DNA damage triggers genetic exchange in Helicobacter pylori.

Publication Type:

Journal Article


PLoS pathogens, Volume 6, Issue 7, p.e1001026 (2010)


2010, Center-Authored Paper, DNA Damage, Genomics Core Facility, Helicobacter pylori, Humans, Rec A Recombinases, Transcription, Genetic, Transformation, Genetic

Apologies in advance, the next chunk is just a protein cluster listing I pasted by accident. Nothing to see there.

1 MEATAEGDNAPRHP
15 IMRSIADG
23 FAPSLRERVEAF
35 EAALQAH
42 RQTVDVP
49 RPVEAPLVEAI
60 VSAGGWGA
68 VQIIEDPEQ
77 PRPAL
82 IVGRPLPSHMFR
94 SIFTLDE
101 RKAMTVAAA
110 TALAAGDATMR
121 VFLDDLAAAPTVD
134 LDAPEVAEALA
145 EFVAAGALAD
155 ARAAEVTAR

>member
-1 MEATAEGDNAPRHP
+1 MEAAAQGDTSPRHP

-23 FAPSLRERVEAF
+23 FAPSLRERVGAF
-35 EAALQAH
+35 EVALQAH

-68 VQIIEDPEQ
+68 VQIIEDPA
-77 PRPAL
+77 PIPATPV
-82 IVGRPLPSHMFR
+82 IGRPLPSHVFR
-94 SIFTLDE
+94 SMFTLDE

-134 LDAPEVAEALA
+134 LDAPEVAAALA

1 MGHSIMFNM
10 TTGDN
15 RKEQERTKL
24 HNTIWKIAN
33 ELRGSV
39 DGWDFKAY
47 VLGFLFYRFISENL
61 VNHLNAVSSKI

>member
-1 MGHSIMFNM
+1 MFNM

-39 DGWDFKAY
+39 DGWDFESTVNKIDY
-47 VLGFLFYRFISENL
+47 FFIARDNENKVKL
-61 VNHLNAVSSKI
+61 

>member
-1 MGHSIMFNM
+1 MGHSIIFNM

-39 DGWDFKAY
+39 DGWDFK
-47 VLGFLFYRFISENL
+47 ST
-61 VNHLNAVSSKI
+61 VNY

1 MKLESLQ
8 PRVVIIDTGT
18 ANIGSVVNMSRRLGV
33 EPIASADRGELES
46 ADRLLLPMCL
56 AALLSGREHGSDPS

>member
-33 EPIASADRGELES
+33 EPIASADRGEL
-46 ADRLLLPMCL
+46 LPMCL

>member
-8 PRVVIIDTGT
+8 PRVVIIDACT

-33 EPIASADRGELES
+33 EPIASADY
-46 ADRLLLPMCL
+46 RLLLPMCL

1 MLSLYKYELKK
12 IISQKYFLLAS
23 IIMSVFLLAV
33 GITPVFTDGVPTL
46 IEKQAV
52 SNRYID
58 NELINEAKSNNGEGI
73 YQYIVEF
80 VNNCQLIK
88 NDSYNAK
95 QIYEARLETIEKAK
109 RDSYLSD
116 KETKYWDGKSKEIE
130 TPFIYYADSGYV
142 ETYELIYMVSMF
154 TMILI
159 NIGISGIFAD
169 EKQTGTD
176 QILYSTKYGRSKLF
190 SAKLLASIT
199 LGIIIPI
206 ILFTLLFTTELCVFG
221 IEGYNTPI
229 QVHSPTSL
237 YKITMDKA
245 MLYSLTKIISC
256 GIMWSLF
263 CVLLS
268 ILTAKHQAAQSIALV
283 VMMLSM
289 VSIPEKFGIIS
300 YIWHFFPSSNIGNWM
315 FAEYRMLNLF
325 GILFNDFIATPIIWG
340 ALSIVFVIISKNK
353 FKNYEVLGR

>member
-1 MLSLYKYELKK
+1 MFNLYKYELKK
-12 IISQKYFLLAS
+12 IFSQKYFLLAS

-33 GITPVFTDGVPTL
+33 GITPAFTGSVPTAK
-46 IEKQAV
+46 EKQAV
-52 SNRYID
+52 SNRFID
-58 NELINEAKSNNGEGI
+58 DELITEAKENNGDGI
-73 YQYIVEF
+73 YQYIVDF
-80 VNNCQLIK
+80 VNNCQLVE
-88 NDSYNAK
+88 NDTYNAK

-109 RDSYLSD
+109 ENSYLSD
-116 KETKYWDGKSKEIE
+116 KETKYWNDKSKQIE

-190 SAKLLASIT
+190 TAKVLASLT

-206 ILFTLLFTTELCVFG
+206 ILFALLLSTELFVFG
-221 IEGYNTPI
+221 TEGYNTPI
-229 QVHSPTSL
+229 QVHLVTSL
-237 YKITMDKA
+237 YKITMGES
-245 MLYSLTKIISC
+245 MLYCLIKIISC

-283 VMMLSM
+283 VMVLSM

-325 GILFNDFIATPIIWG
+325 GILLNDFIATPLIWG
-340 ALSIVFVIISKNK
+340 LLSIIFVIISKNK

Many organisms respond to DNA damage by inducing expression of DNA repair genes. We find that the human stomach pathogen Helicobacter pylori instead induces transcription and translation of natural competence genes, thus increasing transformation frequency. Transcription of a lysozyme-like protein that promotes DNA donation from intact cells is also induced. Exogenous DNA modulates the DNA damage response, as both recA and the ability to take up DNA are required for full induction of the response. This feedback loop is active during stomach colonization, indicating a role in the pathogenesis of the bacterium. As patients can be infected with multiple genetically distinct clones of H. pylori, DNA damage induced genetic exchange may facilitate spread of antibiotic resistance and selection of fitter variants through re-assortment of preexisting alleles in this important human pathogen.